post #10 of 23
Quote:
Originally Posted by Cirquerider View Post
...higher ski areas to be on wind hold with 90+ MPH winds blasting over the summits. This storm is coming in on the nose of a very strong jet which will make the summits a no-go zone for a while.
Niiiiiiice.... wind load over rotten base... the backcountry should be a joy after this one.

Ah, well, once it all comes down hopefully we'll start seeing some regular snow.
post #11 of 23
Jeepers. So am I going to have a wasted time at Heavenly this weekend?
post #12 of 23
Heavenly will be getting pounded by snow at the upper elevations. High southwesterly winds will affect the California side a bit more than the Nevada side. Lower elevations should sheltered but we often see wind holds imposed on the Gondola, Comet, Dipper, Sky Express and Canyon lifts. The best bet is to stay tuned to the forecasts and the ski area website which will post any wind holds.

Considering that we haven't had any storms to talk about for over a month, this thread may contain excessive bitching, moaning, pessimism and ranting in order to offset any jinx related to effusive optimism.

EDIT: I thought I'd add this from a meet on the hill thread.
You can monitor wind speed, direction and temperature at the summits at real time NWS sites

This link is 8700 feet on the Sierra crest and
this link is on top of Slide Mountain, NV and usually the worst case.
This link is Squaw High Camp At this time you can see how the winds have come up from zero at noon yesterday to a steady 24 MPH with gusts over 40 at the time of this post.

MN DY Hour Temp Wind Precip Snow
Dir Speed Gust Hrly Acc New Depth
2 6 0900 39 220 24 38 0.00 0.00 24 199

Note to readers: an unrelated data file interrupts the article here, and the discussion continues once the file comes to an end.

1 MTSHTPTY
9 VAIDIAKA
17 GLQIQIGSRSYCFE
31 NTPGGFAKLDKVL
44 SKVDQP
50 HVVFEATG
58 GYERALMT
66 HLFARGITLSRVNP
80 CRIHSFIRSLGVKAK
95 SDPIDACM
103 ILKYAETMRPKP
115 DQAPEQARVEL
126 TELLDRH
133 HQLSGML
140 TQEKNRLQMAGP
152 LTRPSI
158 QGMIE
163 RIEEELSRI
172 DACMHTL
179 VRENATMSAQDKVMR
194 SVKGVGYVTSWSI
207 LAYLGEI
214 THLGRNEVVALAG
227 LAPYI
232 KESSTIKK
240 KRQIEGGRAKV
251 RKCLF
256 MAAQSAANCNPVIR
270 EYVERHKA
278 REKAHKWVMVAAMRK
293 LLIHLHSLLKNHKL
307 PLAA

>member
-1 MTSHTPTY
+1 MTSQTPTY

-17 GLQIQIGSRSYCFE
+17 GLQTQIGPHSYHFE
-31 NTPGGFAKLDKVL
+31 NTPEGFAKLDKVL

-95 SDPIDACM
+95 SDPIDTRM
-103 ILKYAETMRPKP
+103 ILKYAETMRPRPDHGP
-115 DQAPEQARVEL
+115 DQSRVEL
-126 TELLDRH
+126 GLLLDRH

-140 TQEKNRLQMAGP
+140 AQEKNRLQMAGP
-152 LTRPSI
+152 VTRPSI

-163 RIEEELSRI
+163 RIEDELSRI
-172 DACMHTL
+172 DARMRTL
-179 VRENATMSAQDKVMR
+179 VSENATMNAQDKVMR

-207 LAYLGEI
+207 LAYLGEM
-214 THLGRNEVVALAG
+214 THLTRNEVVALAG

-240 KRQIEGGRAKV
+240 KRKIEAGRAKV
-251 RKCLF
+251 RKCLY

2 6 0800 38 222 22 43 0.00 0.00 0 133
2 6 0700 38 220 20 39 0.00 0.00 0 128
2 6 0600 39 221 20 36 0.00 0.00 0 125
2 6 0500 39 218 20 36 0.00 0.00 0 124
2 6 0400 40 222 20 38 0.00 0.00 0 128
2 6 0300 39 226 17 36 0.00 0.00 0 127
2 6 0200 39 228 14 28 0.00 0.00 0 79
2 6 0100 40 220 14 31 0.00 0.00 0 129
2 5 2400 41 226 16 31 0.00 0.00 0 126
2 5 2300 42 229 13 26 0.00 0.00 0 128
2 5 2200 43 256 10 23 0.00 0.00 0 125
2 5 2100 45 212 5 14 0.00 0.00 0 123
2 5 2000 47 214 1 7 0.00 0.00 0 126
2 5 1900 44 248 2 8 0.00 0.00 0 127
2 5 1800 43 319 1 7 0.00 0.00 0 123
2 5 1700 45 323 1 10 0.00 0.00 0 123
2 5 1600 47 274 2 11 0.00 0.00 1 199
2 5 1500 49 296 5 13 0.00 0.00 26 199
2 5 1400 52 317 1 5 0.00 0.00 23 199
2 5 1300 52 255 0 0 0.00 0.00 28 199
2 5 1200 50 254 0 0 0.00 0.00 26 199
post #13 of 23
a good time is not a wasted time. and even with paltry snow, one can still have a good time. i've been going out every weekend and making the best of it.
post #14 of 23
Thread Starter 
Quote:
Originally Posted by dookey67 View Post
a good time is not a wasted time. and even with paltry snow, one can still have a good time. i've been going out every weekend and making the best of it.
I agree. Actually, except for yesterday the skiing has been surprisingly good at Dodge. But you do have to pick which runs to ski. (14 days, 9 rocks hit, two base repairs-priceless.)